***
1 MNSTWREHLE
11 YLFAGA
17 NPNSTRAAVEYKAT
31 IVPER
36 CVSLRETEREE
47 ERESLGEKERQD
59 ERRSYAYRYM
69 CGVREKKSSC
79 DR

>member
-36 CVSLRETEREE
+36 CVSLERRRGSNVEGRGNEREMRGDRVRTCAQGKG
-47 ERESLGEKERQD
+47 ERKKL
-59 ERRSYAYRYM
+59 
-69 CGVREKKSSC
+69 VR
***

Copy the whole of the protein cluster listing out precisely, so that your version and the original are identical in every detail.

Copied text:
1 MNSTWREHLE
11 YLFAGA
17 NPNSTRAAVEYKAT
31 IVPER
36 CVSLRETEREE
47 ERESLGEKERQD
59 ERRSYAYRYM
69 CGVREKKSSC
79 DR

>member
-36 CVSLRETEREE
+36 CVSLERRRGSNVEGRGNEREMRGDRVRTCAQGKG
-47 ERESLGEKERQD
+47 ERKKL
-59 ERRSYAYRYM
+59 
-69 CGVREKKSSC
+69 VR